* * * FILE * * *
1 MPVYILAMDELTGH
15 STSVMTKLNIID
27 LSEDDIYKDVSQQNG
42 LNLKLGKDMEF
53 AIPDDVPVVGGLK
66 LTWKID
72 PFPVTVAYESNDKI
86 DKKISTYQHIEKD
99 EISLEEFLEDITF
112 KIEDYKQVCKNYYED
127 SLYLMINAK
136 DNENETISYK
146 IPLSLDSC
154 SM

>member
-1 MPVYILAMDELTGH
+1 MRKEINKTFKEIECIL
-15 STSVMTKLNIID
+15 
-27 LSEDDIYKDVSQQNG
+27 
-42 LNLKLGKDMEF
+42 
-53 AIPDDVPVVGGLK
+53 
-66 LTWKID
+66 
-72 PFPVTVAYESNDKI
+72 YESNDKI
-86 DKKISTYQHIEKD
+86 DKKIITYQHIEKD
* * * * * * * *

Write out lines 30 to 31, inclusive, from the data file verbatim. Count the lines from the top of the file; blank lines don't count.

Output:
-86 DKKISTYQHIEKD
+86 DKKIITYQHIEKD